It really annoys me when I've been searching for (say) a new Zimmer frame, and the next time I log into Facebook I'm swamped with adverts for new Zimmer's.
I then imaging some androgynous, bug-eyed, American geek leaning over my shoulder saying "Hey buddy, what are we looking at today?"
I needed to put a stop to this...
A few months ago, I made the switch from Lubuntu to Peppermint OS. Lubuntu had been an irritation since version 18.04 due to various problems with the OS and some of the applications. Peppermint has proved reliable and a joy to use.
One of the features of Peppermint is an application called ICE, which allows you to create Site Specific Browsers (SSB). So I now have Facebook running as an application in an SSB, which is basically a cut-down Firefox interface.
The only disadvantage is that links to other sites within Facebook do not work, so I have to copy the link and paste it into [another] browser. But believe me, this is a very minor irritation.
I also use individual SSBs for each of my home-banking websites (e.g. bank, credit cards, savings accounts & so on).
Here is an example for www.tvguide.co.uk
...as you can see, my system will not allow scripts from facebook.net. In fact I try to only enable as many scripts as I need to get a particular website running, but looking at the example above, there may still be a few 'bad guys' that I need to disable.
so does it work?
Yes, it does look like I've stopped Facebook following me around the internet. I made these changes at the end of last year, when Facebook started giving me adverts for second-hand cars, following a few car sales related searches on my browser.
Facebook is still giving me car adverts because it hasn't 'moved-on' to other items that I've been looking at since (i.e. the last category it has knowledge of is second-hand cars).
Many websites now seem to run a vast collection of scripts each time you load them. This slows down page loads, so every operation takes longer. It also means that lots of organisations are collecting computer related data and they can track which websites your computer is visiting, what you are looking at, and (if you have a Facebook account) who you are!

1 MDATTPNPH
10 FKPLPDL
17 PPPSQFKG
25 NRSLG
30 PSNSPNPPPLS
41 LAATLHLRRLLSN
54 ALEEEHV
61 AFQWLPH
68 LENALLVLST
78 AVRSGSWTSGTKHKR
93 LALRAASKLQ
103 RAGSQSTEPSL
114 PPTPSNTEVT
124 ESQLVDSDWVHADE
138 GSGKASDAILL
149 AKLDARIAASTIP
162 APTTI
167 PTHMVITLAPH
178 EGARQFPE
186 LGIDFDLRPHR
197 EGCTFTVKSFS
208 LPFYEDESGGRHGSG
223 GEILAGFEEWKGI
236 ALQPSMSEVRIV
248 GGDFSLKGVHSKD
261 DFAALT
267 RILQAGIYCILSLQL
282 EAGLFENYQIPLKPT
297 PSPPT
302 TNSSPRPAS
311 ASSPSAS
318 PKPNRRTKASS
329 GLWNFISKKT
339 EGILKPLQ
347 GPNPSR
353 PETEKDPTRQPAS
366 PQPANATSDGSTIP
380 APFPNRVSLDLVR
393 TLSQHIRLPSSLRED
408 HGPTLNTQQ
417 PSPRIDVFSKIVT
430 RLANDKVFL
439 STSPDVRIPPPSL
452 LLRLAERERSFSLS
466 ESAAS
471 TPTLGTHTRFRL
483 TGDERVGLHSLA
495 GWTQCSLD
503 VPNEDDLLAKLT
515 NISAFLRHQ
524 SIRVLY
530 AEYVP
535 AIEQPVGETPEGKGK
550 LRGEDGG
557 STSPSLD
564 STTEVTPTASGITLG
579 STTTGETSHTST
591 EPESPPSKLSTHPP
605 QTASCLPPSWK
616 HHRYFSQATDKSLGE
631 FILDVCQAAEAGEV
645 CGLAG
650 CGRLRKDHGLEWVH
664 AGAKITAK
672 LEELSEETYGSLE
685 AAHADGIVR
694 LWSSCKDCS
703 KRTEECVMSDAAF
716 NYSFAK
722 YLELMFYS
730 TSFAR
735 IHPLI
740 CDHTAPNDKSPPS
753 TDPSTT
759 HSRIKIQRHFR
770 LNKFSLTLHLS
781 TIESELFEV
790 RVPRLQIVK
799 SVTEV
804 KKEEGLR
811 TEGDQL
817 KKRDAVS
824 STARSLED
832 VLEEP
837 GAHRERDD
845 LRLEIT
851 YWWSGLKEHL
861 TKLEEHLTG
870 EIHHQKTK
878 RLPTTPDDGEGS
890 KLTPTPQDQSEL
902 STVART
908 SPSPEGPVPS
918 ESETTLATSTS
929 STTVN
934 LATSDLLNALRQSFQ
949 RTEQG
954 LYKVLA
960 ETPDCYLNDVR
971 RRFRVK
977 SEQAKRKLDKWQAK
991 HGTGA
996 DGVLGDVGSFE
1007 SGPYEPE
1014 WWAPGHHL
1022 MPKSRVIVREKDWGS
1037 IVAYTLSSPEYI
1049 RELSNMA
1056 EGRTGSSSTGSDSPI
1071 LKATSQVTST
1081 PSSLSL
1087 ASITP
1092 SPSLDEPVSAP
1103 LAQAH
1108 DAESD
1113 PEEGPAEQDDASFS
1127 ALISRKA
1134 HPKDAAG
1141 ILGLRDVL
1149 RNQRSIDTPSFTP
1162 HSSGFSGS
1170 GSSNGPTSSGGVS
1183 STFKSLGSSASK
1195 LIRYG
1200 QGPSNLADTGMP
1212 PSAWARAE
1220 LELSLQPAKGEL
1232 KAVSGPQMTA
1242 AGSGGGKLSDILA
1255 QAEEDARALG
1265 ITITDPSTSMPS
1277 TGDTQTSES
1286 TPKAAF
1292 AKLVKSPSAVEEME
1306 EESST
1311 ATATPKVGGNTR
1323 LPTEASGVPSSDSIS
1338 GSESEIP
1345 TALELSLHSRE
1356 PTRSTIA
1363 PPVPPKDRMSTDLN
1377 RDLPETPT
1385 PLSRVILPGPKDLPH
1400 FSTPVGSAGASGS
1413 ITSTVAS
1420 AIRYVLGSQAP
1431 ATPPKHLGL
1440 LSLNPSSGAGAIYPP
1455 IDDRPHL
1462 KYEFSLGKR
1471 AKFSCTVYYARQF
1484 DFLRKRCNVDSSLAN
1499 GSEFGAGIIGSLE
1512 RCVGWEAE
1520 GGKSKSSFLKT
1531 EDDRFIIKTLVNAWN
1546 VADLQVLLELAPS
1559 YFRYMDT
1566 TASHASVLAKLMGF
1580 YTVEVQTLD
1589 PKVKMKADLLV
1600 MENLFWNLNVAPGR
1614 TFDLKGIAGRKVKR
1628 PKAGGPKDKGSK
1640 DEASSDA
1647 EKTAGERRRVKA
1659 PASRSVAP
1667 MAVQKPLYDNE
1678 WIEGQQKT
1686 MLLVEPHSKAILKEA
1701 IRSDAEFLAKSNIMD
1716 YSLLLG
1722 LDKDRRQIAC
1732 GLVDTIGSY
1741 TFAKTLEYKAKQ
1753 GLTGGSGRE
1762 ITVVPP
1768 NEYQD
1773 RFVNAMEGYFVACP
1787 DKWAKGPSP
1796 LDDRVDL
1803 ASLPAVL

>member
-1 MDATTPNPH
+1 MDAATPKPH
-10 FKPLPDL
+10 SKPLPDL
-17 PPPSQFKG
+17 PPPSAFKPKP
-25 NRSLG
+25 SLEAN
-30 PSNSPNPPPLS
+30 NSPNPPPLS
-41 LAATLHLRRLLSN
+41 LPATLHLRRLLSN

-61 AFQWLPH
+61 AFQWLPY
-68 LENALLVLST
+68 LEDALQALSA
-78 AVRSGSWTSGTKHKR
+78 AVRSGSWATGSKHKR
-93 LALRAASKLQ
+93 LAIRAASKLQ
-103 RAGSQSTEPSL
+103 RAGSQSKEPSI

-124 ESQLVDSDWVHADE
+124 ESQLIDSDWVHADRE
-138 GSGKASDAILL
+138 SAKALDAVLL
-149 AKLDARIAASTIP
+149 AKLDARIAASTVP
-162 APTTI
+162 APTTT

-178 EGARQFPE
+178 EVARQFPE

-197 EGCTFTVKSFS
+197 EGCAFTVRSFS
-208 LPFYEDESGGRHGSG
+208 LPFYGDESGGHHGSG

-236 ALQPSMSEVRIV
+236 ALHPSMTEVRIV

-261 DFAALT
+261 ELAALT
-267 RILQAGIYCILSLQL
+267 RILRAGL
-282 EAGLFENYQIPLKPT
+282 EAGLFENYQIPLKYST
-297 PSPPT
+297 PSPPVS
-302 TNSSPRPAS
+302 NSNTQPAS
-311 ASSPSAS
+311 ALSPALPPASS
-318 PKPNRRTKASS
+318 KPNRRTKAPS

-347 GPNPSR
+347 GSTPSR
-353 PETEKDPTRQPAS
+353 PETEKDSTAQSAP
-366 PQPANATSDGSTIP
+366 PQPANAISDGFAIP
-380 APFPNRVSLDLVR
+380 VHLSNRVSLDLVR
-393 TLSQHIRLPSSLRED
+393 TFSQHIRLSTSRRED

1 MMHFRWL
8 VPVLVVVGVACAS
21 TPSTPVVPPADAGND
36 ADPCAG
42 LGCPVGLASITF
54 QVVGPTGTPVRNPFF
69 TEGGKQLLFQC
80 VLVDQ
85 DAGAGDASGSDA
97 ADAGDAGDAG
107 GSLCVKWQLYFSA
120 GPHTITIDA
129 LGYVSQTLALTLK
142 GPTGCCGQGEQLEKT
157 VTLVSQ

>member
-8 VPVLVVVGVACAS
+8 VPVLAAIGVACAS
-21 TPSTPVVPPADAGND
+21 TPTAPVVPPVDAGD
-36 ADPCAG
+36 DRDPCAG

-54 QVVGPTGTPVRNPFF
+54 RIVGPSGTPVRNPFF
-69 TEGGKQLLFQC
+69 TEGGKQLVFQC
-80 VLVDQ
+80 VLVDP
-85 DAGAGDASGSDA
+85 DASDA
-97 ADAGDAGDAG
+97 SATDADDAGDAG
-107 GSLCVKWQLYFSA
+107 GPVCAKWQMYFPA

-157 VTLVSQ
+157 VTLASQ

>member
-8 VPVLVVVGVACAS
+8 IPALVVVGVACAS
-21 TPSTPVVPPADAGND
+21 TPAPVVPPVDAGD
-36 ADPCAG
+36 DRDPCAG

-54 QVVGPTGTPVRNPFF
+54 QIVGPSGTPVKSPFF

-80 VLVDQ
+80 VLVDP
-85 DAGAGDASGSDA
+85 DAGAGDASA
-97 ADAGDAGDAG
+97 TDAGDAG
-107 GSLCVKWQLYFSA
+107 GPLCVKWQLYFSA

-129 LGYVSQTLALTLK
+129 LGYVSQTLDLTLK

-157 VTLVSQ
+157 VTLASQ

I guess one alternative to using NoScript would be to black-list Facebook (and others) within the general web browser, leaving it enabled in the SSB. I may try this if I get some time.
I use pi-hole to block adverts and reduce tracking, I also use its DNS tunnel & DHCP server instead of my ISPs DNS and their router's DHCP server - so dont have to configure any PCs on my network to point their DNS at the pi-hole one specifically. We dont get plagued by any adverts. Really noticed the difference while staying at an Air B&B house recently.ReplyDelete
Yes, Pi-Hole looks like an interesting option. I plan to check it out once I've finished updating our kitchen.Delete
Pi-Hole looks like it blocks ads successfully, but I wonder if it stops Facebook from tracking you?
Possibly not, unless you purposely block their servers via DNS filtering. It does get rid of all the visual crap on the web though...Delete
The Firefox plugin "Facebook Container" looks like it may also do the job.Delete
something else you can do, if you do online banking and have to enter passwords or pin numbers that you dont want others to get hold of, save those past words in text on a thumb drive. When you need to use a password, put in your thumb drive, copy the password of it and paste it where it goes, pull the thumb drive out. This bypasses the ability of key loggers to work, one added measure of course is encrypt the thumb drive as well. I like you feeling about Facebook, we in the U.S. feel the same Facebook, Google and all those big goons. They worry about Russia doing what not only they but every country does regarding elections while the big threat is inside the border.....anyway have a good one.ReplyDelete